After thinking, listening, and talking with others, I began to gather some kernels of understanding. First, I sensed tension and even bitterness in the desire for immediate change. Of course, urgency is vital—without it, nothing would get done—but I think that urgency must be paired with something deeper. This leads me to my second understanding, which the program’s director highlighted in the seminar: we must each work to put our best selves forward at all times. In the context of such a frustrated atmosphere, it seemed like a cop-out happy ending to the discussion—at least at first. But after taking the time to discuss it with others and let it sink in, I found great wisdom in the thought. If I want to establish justice in society, I have to look at my own inner self and my own life first. Peace cannot be a superficial blanket that keeps the alarm bells of society quiet; it must be a natural overflow of the peace within each person. Certainly, we must be urgent. But without well-grounded, peaceful, and empathetic minds and hearts, our urgent actions may not be the most productive; they may in fact be rash or even harmful.
The endeavor toward individual peace, of course, is not a very attractive solution; it may come off as as too idealistic or too slow. However, I do not think having high ideals or a long-term vision should be disregarded. On the contrary, this path highlights the value of the little things and of patience. Over time, the painstaking, daily effort we make to improve ourselves and to assist others will promote goodness and justice—the full effects of which we may or may not see. Over time, the good we put forward will drown out the evil in our surroundings.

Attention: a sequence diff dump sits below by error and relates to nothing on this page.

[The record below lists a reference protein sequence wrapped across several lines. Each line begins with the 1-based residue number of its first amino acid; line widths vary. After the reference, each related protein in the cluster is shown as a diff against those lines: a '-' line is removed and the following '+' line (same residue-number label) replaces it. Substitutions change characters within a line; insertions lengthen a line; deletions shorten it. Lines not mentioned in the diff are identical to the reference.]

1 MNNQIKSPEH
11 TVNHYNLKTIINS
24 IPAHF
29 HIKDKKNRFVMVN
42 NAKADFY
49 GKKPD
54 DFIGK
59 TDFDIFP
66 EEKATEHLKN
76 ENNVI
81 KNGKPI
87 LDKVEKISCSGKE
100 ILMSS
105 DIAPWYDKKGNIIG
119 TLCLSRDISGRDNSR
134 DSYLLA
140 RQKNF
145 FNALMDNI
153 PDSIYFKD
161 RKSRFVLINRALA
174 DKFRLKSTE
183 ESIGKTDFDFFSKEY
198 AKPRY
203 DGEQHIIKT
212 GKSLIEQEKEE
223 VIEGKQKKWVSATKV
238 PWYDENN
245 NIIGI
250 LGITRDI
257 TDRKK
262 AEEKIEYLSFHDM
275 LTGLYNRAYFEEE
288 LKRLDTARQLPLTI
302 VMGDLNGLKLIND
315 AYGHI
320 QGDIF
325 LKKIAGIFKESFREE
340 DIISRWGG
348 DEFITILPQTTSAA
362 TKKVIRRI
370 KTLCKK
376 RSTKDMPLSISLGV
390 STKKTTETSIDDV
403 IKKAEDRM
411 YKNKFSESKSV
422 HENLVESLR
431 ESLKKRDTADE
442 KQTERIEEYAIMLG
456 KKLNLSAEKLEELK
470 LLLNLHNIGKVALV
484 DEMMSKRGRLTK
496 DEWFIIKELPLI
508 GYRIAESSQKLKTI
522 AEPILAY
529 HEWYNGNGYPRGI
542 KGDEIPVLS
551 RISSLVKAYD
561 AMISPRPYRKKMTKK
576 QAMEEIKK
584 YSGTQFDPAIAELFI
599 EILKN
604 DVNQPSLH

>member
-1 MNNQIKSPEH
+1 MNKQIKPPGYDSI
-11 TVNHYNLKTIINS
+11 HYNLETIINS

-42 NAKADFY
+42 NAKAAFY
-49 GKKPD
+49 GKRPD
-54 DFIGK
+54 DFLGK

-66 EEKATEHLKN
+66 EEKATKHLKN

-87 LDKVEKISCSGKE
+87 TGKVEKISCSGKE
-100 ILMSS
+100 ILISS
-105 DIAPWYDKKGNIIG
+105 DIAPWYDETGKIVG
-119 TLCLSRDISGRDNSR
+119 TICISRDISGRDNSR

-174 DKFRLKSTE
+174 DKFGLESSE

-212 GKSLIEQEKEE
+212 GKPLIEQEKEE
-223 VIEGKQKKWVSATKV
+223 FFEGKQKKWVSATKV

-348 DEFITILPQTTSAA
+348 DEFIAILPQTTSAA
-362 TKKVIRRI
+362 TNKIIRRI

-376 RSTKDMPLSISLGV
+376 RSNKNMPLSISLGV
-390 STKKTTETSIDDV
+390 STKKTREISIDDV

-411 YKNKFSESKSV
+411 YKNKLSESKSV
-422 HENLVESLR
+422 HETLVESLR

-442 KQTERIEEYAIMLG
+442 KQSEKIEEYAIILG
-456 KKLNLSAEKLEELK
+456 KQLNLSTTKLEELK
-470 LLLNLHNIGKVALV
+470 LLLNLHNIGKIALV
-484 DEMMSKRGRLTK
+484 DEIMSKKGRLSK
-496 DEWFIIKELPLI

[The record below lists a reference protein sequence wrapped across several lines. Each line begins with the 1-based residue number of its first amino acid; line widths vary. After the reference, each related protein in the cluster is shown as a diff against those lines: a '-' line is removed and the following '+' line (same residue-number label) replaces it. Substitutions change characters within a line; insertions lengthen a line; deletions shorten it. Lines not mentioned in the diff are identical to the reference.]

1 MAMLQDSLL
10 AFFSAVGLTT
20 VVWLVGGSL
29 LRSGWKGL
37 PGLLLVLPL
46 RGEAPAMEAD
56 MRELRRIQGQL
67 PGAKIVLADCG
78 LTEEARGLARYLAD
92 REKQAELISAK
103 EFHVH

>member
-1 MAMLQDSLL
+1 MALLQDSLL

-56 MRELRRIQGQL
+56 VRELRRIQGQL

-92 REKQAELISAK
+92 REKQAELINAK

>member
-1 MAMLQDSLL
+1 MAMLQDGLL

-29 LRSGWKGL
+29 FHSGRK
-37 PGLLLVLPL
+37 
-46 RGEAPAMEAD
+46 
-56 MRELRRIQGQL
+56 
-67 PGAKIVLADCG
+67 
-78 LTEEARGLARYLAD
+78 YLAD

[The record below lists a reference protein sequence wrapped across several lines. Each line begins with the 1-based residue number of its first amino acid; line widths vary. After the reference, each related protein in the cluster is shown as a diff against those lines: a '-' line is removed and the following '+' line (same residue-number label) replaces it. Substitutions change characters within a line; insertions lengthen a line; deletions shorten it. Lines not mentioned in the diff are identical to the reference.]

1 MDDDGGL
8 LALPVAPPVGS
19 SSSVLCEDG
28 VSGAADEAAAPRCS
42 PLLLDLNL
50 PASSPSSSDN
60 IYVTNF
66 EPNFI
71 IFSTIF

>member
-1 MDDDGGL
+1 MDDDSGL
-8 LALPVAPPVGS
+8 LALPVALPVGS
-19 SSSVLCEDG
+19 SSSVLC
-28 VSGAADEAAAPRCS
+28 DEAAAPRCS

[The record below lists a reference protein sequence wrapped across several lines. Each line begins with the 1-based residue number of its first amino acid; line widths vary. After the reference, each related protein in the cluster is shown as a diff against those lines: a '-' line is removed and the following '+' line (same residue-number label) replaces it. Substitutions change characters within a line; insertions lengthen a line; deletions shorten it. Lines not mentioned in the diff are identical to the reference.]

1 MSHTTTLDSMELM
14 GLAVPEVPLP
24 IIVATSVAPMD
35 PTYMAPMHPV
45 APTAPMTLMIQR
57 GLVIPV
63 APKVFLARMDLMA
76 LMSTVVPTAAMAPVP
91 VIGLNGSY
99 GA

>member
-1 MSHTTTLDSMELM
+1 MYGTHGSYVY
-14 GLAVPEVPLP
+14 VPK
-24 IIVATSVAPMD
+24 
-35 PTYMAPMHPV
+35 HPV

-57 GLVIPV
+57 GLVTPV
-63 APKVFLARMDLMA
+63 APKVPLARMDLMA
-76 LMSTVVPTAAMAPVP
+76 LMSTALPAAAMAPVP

Along the way, bigger projects—such as protests, organized events, or governmental actions—serve as important catalysts and encouragements. Even so, our outward actions have to reach into our inner beings, into what we are thinking and doing when we are not in the public square. Otherwise, we might be changing policies or news stories, but we won’t be changing people.
With all this in mind, how do these big social, political, and life issues translate into your time at the University of Notre Dame? I don’t have a complete answer, but from what I have learned, I would again cite my program director’s advice: try to be your best self at all times. When you are getting to know a friend, focus fully on that person. When you are completing an assignment, put in your finest work. When you are contemplating or praying, open yourself in perseverant silence. Then, whether or not you bond immediately with that friend, get the highest grade, or reach a peak of inner peace, you will have put in your best effort and become stronger because of it. I can’t say I have reached perfection in any of these areas; what I can say is that every day brings an opportunity to begin again.
The more we keep trying in these little ways, the more we will build the habit of motivation, attention, and peace within ourselves, among others, and throughout society. Our lives will be simpler and more transparent, both in moments of success and in moments of failure.
I hope that with this mindset of personal growth and connections, in your time of “taking yourself apart” here in college, you will find yourself readily able to put yourself back together as an even better person than you were before.
Sophia Buono is a junior majoring in the Program of Liberal Studies and minoring in Education, Schooling, and Society. She looks forward to another great year on campus—especially given that her younger brother has just come as a freshman. To share in her joy, email her at firstname.lastname@example.org.